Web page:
A reader sent in this comment on the quality loss (or lack thereof) when you convert iTunes AAC files into AAC files without the DRM:
In regards to your entry on the iTunes Music Store — I’ve been wanting to use the store for a while, but didn’t really want to pay for DRMed files (for reasons similar to the ones you mentioned). Just yesterday, though, I bought 14 tracks off the store, transcoded them to unprotected AAC (128kbit regular AAC files), and did some listening tests to see how much of an effect transcoding had. While I was at it, I also compared several of the tracks to CD-quality AIFF files. I did blind tests using playlists shuffled in iTunes — it was quite easy to set up. I chose tracks from a variety of genres to see if transcoding affected certain types of music more than others.
I found that with nice studio headphones on in a quiet room with the music volume set fairly high, I was almost always able to distinguish the protected AAC file from the (transcoded) unprotected AAC file. It usually took a minute or two of carefully listening and re-listening to bits of the tracks I was comparing to figure out which was the original, though, and even then I didn’t notice any significant differences — just a subtle difference in quality which gave me a “gut feeling” as to which was the original track. The difference between the CD-quality AIFF files and the AAC files was similarly subtle. The difference wasn’t enough that I’d ever notice a problem listening to transcoded AAC files with headphones.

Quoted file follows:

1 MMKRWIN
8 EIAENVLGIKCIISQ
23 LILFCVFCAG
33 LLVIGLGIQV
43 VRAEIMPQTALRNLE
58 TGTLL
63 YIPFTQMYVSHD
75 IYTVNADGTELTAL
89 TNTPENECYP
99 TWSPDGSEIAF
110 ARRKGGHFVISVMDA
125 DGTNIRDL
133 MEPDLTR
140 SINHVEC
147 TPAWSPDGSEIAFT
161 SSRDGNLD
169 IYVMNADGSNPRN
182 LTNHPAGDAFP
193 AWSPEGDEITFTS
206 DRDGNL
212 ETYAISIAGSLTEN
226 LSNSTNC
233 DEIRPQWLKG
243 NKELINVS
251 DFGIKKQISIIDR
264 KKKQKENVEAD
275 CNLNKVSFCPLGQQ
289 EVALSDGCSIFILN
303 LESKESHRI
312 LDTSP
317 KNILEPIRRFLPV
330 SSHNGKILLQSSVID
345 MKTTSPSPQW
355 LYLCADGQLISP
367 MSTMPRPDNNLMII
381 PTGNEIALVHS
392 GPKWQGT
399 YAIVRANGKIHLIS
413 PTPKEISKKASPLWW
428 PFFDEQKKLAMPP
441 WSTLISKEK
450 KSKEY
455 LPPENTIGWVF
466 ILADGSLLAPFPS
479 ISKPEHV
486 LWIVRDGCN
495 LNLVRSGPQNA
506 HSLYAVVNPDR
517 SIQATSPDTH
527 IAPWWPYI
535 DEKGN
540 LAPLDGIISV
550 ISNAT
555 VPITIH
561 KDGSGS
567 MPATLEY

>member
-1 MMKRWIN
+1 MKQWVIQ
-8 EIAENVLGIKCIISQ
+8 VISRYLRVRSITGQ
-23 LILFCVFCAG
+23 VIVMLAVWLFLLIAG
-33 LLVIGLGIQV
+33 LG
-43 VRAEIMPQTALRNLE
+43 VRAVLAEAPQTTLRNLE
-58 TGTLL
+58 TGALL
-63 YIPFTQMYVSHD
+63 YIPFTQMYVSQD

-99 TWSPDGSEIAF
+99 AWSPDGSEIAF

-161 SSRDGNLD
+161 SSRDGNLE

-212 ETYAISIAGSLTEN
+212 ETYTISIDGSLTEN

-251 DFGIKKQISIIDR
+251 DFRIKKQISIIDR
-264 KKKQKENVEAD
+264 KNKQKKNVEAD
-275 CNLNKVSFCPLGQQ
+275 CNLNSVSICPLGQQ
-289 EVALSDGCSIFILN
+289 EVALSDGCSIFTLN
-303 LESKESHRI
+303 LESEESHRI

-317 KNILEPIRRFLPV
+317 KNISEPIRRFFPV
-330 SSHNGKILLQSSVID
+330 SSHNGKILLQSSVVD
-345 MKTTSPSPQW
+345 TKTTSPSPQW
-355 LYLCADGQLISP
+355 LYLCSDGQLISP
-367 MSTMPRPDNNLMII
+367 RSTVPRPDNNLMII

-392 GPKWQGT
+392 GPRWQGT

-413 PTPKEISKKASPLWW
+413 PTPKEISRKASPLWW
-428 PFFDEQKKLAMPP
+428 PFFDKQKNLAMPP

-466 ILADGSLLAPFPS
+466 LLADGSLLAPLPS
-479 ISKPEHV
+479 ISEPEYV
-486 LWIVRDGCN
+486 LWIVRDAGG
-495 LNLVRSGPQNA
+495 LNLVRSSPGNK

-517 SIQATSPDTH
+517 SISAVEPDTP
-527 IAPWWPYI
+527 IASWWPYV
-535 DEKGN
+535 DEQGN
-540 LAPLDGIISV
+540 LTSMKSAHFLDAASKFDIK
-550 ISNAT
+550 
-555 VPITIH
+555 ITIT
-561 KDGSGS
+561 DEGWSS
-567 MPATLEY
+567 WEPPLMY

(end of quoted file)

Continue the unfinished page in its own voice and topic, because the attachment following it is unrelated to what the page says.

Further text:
When I did some listening tests through a pair of reasonable-quality speakers (and turned the iTunes “sound enhancer” on and up to medium) I was no longer able to tell the difference between tracks. I did several tests with a good-quality VBR MP3, a CD-quality AIFF, a iTMS Protected AAC, and a transcoded unprotected AAC, and I really couldn’t tell the difference between any of them. Mind you, I don’t have highly trained ears, and I’m not a serious audiophile, but I really only cared whether I could tell the difference, and I do definitely notice poor-quality audio.
After all this I decided to go ahead and start using the iTMS, as I can transcode all my AAC files to unprotect them and not notice a difference. Of course, the other key catch is that I have a way to conveniently transcode my AAC files — I’m using AAChoo and transcoding to 128kbit AAC using “best” quality encoding (which may require a Quicktime Pro 6 license?). I don’t know if there’s a way to do this conveniently in Windows; AAChoo uses Quicktime to do the transcoding, so it should be possible to do the same with Windows, but it may be that noone’s written a similar Windows program yet. AAChoo also doesn’t currently copy the ID3 tags from AAC files, so I’ll have to do that by hand (or figure out the tag format and write a script to do it for me).
Update: earlier I had posted that the writer had transcoded the files from DRM-encumbered AAC files to MP3 files, but that’s not correct. He transcoded them to AAC files without DRM.